Marine biologist Dr Gwen Penry says she was alerted to reports of a seal on Robberg Beach, Plettenberg Bay on Monday morning, in which on closer inspection it was established that the animal was a leopard seal (hydrurga leptonyx).
According to Penry, spotting these creatures along the South African coastline is a truly rare occasion as their normal range is in the Antarctic and sub-Antarctic islands more than 4,000km away.
Last month the carcass of a juvenile leopard seal was found along Cape Recife beach in Port Elizabeth in the Eastern Cape.
This was only the ninth recorded sighting of the species in South Africa since 1946. Before that, the last one was found in Milnerton near Cape Town last year.
The Plettenberg Bay sighting was likely the tenth one spotted in South Africa in more than seven decades.
Penry said the seal was a juvenile male with an estimated length of about 2m, and added that they can grow up to 3.7m in length and reach a weight of about 600kg.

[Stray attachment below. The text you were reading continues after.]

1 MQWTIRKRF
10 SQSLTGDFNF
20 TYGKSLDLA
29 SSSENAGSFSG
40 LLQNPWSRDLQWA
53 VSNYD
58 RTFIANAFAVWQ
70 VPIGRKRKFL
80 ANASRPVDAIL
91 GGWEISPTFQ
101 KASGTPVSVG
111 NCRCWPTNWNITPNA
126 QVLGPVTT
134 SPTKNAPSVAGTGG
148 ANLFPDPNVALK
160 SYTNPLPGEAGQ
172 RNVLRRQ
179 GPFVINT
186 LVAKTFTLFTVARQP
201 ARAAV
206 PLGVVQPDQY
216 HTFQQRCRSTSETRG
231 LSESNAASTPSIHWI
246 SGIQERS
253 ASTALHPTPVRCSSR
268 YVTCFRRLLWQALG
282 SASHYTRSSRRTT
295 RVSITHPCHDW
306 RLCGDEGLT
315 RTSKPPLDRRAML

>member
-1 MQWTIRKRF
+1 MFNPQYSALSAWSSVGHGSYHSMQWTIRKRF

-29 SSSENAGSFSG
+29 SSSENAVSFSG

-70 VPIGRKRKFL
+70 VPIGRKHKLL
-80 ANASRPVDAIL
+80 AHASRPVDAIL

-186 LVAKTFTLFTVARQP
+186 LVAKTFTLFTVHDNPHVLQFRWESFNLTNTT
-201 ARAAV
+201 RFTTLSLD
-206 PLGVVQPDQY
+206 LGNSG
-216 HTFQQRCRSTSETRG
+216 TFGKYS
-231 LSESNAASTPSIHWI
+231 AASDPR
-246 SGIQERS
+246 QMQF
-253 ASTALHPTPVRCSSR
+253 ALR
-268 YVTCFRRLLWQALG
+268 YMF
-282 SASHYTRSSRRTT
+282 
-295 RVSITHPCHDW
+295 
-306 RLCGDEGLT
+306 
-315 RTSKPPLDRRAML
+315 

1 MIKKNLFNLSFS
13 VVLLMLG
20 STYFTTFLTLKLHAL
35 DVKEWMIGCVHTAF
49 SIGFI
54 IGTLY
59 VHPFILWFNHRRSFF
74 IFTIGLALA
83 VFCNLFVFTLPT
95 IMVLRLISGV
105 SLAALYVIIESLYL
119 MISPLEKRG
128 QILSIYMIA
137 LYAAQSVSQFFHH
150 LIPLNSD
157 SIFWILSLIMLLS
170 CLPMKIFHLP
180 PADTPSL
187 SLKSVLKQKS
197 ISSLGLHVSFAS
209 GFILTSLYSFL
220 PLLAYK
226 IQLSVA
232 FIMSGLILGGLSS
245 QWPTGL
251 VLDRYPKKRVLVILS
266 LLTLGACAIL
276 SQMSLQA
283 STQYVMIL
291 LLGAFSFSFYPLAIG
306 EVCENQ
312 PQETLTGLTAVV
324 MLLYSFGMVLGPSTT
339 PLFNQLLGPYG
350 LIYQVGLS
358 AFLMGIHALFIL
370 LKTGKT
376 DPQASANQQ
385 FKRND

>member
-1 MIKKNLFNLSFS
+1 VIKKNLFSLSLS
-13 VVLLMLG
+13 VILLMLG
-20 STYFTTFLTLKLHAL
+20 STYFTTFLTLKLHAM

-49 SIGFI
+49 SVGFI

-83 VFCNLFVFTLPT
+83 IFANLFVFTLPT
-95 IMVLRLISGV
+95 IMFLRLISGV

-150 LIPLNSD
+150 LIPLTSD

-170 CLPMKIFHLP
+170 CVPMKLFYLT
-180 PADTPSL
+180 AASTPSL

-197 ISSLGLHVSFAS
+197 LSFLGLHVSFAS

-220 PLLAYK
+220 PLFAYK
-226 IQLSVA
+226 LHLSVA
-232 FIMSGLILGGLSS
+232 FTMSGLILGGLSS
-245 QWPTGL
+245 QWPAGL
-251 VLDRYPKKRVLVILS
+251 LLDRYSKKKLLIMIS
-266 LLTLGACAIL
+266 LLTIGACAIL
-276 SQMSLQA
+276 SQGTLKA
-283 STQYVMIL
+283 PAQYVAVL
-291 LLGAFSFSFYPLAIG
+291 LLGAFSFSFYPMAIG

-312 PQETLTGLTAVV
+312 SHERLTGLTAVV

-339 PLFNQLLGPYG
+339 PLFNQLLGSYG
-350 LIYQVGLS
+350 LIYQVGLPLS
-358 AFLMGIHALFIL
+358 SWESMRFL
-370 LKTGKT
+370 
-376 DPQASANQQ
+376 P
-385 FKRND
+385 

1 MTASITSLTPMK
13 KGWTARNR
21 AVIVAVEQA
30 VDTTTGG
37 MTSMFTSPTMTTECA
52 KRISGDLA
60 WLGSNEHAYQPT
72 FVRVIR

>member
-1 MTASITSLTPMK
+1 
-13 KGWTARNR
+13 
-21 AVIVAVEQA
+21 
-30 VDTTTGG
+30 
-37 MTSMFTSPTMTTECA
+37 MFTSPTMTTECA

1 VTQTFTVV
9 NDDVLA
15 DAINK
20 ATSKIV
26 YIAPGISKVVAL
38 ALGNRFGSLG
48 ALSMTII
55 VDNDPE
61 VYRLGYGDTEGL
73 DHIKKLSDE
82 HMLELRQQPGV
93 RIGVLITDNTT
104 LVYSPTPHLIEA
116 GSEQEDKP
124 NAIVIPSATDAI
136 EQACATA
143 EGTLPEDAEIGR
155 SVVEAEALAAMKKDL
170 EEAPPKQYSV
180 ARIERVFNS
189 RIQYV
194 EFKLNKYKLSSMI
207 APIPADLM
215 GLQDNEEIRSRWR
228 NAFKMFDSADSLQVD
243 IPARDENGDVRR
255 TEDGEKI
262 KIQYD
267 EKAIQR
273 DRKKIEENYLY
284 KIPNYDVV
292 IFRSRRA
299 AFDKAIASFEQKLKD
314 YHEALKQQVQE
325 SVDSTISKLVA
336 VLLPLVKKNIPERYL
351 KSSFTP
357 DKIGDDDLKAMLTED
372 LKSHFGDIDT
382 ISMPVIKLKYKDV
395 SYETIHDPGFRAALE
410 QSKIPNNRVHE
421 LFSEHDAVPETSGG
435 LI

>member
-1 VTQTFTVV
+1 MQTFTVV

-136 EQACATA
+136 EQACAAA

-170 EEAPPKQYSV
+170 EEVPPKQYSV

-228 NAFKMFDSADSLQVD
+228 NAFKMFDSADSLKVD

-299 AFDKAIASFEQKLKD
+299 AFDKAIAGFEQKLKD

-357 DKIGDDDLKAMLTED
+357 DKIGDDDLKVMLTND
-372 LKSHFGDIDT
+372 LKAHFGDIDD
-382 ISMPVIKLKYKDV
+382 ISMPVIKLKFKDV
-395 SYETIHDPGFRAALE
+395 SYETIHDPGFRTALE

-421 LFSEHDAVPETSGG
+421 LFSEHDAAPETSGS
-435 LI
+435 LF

“This individual is very thin, but after a slow start dragging himself down the beach, he eventually headed back out to sea,” said Penry.
Marine biologists are unsure how these seals end up along the South African coast, but believe it could be that young animals become lost and swim out of their range.
Penry warned that should a leopard seal be spotted on the beach, it should not be approached as it may just need time to rest.
“Please report it immediately to Beach Control or the Plett Stranding Hotline 079 463 4837,” she advised.
She explained that leopard seals are apex predators and have enormous teeth and powerful jaws.
They feed on penguins, smaller seals, fish and krill, but will feel threatened by humans or dogs if approached, which could cause an aggressive response.
This article first appeared on Knysna-Plett Herald and was republished with permission.